150. The second grievance is a wholly understandable one, and relates to the inconsistent treatment meted out to the students taking assessments in January and June respectively. There is no doubt with hindsight that the former were treated more generously than the latter. Some teachers, again understandably, took the January grade boundaries as a strong guide to future assessment. They did not anticipate the boundary shifting as much as it did in certain units. The reason for the change was in part that some teachers had marked papers more leniently in June specifically in order to bring them just above the C grade; but that was far from the whole story.  More significantly, there was fuller information available in June than in January and it became clear with hindsight that the January cohort had been treated too leniently.

151. Ofqual was in a difficult position. It considered and rejected the possibility of reassessing the January grade assessments.  Nobody seriously suggests that it should have retrospectively reduced a candidate’s grade in that way when the result had been made public. Yet if it were to have applied the grade boundaries in June, it would have led to a significant dilution of standards, with an unrealistically high proportion of students obtaining a C grade. That would have created an injustice as between those qualifying in June 2012 when compared with students in earlier and subsequent years. Indeed, the problem is compounded when it is appreciated that some candidates for particular units in June 2012 were qualifying in June 2013. If they were to be assessed according to the January 2012 boundary marks, that would be unfair to candidates taking the same unit in January and June 2013. It would manifest precisely the same unfairness that the claimants now allege, but shifted to different victims.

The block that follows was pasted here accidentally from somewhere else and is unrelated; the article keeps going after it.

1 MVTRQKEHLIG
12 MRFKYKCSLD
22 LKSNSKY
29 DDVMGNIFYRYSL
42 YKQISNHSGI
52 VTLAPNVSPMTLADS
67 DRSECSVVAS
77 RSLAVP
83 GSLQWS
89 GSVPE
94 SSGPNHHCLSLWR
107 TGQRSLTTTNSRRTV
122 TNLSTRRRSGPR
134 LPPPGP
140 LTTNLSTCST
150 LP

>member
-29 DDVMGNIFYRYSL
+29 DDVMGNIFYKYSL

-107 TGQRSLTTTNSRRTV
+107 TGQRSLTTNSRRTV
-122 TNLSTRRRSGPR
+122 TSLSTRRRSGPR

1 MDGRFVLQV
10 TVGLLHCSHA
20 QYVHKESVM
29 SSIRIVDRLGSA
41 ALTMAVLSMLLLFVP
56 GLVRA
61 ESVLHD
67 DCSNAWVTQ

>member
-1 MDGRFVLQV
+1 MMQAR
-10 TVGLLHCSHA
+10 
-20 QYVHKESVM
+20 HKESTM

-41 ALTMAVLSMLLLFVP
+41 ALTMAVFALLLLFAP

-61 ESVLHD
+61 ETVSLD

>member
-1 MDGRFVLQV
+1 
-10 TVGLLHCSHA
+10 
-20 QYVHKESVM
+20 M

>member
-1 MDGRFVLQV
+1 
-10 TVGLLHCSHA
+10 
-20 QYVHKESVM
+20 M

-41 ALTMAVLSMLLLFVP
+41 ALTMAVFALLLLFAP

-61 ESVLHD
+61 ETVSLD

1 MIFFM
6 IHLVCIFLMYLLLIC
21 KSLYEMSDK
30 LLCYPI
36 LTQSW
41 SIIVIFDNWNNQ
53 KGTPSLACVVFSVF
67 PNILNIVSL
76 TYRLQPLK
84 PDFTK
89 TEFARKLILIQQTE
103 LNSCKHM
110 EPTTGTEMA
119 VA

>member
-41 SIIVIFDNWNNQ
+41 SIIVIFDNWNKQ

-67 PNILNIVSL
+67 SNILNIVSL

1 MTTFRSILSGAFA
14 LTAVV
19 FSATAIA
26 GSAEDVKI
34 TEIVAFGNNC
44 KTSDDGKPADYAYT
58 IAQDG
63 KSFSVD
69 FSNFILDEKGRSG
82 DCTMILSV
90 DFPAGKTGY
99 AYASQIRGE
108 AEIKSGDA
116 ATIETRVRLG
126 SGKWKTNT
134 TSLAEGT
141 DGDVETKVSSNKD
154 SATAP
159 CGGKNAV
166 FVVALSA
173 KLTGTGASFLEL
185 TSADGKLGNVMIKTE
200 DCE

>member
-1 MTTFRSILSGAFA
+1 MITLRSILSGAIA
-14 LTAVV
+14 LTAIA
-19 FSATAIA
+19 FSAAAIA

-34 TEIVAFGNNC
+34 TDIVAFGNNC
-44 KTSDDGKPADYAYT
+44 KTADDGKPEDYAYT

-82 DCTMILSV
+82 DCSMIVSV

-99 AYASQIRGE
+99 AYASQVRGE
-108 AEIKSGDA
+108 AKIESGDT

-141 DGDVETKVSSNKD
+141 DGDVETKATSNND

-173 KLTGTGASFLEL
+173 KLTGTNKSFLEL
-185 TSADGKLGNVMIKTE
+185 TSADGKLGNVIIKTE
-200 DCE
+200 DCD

152. The problem lies in the modular nature of the examination, coupled with the fact that grade boundaries were assessed and made  public at each stage of the process. Mr Sheldon [the QC acting on behalf of the regrading lobby] was highly critical of this structure. He rightly points out that a number of experts had predicted precisely the kind of difficulties which have, in fact, arisen. He says that the problem is of Ofqual’s own making (or at least, Ofqual’s predecessor). That may be so, but the judicial review challenge is not to the modular nature of the assessment process, or to the practice of assessments being made at different points in the two year qualification period. It is a challenge to the way in which Ofqual and the AOs sought to deal with the problems once they had materialised.